The Walter Scott Prize 2020 Shortlist

Following the announcement of the 2020 longlist for the Walter Scott Prize for Historical Fiction earlier this month, the shortlist has been revealed today. As you may know, I am currently working my way through all of the shortlisted titles for this prize since it began in 2010 (you can see my progress here), so I will be trying to read all of the books below eventually. There are six books on this year’s list and here they are:


Picture provided by the Walter Scott Prize


The Narrow Land by Christine Dwyer Hickey

“1950: late summer season on Cape Cod. Michael, a ten-year-old boy, is spending the summer with Richie and his glamorous but troubled mother. Left to their own devices, the boys meet a couple living nearby – the artists Jo and Edward Hopper – and an unlikely friendship is forged.

She, volatile, passionate and often irrational, suffers bouts of obsessive sexual jealousy. He, withdrawn and unwell, depressed by his inability to work, becomes besotted by Richie’s frail and beautiful Aunt Katherine who has not long to live – an infatuation he shares with young Michael.

A novel of loneliness and regret, the legacy of World War II and the ever-changing concept of the American Dream.”


The Parisian by Isabella Hammad

“As the First World War shatters families, destroys friendships and kills lovers, a young Palestinian dreamer sets out to find himself.

Midhat Kamal picks his way across a fractured world, from the shifting politics of the Middle East to the dinner tables of Montpellier and a newly tumultuous Paris. He discovers that everything is fragile: love turns to loss, friends become enemies and everyone is looking for a place to belong.

Isabella Hammad delicately unpicks the tangled politics and personal tragedies of a turbulent era – the Palestinian struggle for independence from the British Mandate, the strife of the early twentieth century and the looming shadow of the Second World War. An intensely human story amidst a global conflict, The Parisian is historical fiction with a remarkable contemporary voice.”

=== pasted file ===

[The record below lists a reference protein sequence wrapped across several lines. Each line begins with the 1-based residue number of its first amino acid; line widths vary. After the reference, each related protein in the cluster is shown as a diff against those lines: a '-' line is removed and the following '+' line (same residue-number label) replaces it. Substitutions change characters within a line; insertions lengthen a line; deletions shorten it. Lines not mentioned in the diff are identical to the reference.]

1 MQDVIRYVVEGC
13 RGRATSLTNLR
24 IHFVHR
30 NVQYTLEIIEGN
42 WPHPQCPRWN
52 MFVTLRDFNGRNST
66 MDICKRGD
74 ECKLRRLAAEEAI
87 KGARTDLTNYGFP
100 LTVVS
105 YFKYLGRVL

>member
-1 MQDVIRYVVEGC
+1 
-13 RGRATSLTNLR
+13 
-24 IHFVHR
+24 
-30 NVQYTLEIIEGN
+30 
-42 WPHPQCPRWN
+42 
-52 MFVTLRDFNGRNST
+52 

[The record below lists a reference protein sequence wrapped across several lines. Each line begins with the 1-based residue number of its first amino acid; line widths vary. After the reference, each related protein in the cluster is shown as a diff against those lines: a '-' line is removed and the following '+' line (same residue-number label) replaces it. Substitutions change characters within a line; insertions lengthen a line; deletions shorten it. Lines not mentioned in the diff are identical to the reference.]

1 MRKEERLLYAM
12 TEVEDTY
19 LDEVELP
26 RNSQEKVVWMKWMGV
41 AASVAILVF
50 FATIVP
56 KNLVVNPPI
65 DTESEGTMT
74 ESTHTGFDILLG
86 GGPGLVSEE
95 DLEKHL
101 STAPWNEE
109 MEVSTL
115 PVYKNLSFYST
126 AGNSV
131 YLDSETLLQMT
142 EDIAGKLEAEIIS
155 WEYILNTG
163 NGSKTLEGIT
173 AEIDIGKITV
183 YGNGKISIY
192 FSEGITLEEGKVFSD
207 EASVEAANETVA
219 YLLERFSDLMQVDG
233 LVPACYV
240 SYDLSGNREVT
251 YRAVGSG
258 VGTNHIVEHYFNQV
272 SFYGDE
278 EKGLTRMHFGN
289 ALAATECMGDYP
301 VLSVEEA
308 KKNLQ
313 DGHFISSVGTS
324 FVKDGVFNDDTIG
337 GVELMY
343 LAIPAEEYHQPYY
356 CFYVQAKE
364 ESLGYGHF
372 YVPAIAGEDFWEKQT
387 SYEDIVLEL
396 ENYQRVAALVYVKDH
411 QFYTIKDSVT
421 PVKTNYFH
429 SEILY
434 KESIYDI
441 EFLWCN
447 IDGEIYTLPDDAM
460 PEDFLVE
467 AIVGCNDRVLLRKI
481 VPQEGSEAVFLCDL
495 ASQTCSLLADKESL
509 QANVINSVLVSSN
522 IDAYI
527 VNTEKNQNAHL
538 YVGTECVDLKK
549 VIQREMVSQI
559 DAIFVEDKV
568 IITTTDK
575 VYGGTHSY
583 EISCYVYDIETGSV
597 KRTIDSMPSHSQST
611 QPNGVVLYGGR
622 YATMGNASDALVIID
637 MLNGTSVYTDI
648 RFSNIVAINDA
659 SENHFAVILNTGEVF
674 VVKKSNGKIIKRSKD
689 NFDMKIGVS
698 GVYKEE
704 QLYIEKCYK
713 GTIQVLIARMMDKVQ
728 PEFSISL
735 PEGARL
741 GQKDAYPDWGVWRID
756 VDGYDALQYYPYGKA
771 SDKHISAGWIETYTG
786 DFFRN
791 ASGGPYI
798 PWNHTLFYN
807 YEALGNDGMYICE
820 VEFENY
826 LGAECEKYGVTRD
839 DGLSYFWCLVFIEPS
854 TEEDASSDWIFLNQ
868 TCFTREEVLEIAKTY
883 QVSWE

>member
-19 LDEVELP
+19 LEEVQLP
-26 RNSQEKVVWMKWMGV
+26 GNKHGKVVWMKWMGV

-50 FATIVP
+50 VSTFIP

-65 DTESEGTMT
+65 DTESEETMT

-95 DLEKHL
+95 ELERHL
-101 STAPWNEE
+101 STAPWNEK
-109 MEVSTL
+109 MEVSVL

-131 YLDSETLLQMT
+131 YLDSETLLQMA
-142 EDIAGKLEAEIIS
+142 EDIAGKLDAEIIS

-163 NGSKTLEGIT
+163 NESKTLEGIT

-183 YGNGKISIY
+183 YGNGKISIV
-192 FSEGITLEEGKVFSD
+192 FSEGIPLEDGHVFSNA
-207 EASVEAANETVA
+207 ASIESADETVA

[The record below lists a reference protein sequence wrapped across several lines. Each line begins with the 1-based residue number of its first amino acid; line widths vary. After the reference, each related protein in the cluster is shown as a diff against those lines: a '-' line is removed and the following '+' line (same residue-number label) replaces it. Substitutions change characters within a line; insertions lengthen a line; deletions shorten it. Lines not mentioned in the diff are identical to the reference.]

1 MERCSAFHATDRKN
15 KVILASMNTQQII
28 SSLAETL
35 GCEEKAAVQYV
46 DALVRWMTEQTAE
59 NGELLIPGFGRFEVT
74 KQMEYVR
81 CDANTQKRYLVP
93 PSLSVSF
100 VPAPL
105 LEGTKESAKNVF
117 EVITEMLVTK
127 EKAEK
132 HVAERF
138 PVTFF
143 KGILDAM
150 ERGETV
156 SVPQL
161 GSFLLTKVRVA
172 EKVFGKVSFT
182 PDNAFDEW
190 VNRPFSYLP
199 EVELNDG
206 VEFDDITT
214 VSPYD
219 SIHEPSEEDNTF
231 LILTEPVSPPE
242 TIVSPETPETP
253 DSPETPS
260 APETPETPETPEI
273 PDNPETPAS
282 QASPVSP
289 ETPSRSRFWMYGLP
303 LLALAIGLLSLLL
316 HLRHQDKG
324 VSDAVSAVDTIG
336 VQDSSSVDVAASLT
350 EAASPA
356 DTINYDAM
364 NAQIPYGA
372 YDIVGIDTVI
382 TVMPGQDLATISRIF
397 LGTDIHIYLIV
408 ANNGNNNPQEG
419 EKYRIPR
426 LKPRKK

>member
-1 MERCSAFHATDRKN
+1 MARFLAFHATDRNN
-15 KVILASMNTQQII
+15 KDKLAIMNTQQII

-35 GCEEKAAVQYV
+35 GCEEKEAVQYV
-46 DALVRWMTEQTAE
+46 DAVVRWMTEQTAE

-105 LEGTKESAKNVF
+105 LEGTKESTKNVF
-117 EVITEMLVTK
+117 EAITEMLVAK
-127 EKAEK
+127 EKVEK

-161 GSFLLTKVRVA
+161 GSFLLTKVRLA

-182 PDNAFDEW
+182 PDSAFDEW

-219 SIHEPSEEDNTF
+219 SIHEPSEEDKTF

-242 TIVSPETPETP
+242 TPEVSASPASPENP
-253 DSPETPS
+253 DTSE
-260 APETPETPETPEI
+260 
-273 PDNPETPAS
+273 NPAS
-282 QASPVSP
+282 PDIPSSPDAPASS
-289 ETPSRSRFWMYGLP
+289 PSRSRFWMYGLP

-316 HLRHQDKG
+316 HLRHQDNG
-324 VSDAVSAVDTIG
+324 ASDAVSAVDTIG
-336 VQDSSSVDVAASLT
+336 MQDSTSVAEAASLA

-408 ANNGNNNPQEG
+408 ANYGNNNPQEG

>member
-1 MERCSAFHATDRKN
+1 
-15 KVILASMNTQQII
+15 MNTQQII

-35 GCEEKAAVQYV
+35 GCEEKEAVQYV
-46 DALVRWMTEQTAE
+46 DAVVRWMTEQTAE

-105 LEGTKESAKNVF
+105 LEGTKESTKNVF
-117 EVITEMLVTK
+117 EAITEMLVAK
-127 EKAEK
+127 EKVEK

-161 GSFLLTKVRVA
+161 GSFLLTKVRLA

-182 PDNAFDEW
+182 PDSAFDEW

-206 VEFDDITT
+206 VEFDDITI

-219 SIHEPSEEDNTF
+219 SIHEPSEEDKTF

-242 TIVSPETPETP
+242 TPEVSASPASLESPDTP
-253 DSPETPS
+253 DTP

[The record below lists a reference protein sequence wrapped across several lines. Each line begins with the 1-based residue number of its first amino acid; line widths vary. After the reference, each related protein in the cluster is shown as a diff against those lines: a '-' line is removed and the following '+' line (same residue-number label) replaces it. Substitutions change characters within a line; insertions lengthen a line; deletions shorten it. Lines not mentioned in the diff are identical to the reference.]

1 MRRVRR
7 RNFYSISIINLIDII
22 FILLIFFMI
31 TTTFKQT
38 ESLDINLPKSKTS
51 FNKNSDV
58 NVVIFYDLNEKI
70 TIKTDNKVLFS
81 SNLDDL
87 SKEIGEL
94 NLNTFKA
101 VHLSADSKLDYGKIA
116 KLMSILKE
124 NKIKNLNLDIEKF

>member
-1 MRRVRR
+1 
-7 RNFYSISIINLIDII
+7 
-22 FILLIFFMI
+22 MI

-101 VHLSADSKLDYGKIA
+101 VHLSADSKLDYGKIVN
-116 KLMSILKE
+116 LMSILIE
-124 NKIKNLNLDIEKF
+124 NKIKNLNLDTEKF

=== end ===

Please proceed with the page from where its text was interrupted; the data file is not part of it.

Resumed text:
To Calais, in Ordinary Time by James Meek

“England, 1348. A gentlewoman is fleeing an odious arranged marriage, a Scottish proctor is returning home to Avignon and a handsome young ploughman in search of adventure is on his way to volunteer with a company of archers. All come together on the road to Calais.

Coming in their direction from across the Channel is the Black Death, the plague that will wipe out half of the population of Northern Europe. As the journey unfolds, overshadowed by the archers’ past misdeeds and clerical warnings of the imminent end of the world, the wayfarers must confront the nature of their loves and desires.

A tremendous feat of language and empathy, it summons a medieval world that is at once uncannily plausible, utterly alien and eerily reflective of our own. James Meek’s extraordinary To Calais, In Ordinary Time is a novel about love, class, faith, loss, gender and desire—set against one of the biggest cataclysms of human history.”


Shadowplay by Joseph O’Connor

“1878: The Lyceum Theatre, London. Three extraordinary people begin their life together, a life that will be full of drama, transformation, passionate and painful devotion to art and to one another. Henry Irving, the Chief, is the volcanic leading man and impresario; Ellen Terry is the most lauded and desired actress of her generation, outspoken and generous of heart; and ever following along behind them in the shadows is the unremarkable theatre manager, Bram Stoker.

Fresh from life in Dublin as a clerk, Bram may seem the least colourful of the trio but he is wrestling with dark demons in a new city, in a new marriage, and with his own literary aspirations. As he walks the London streets at night, streets haunted by the Ripper and the gossip which swirls around his friend Oscar Wilde, he finds new inspiration. But the Chief is determined that nothing will get in the way of his manager’s devotion to the Lyceum and to himself. And both men are enchanted by the beauty and boldness of the elusive Ellen.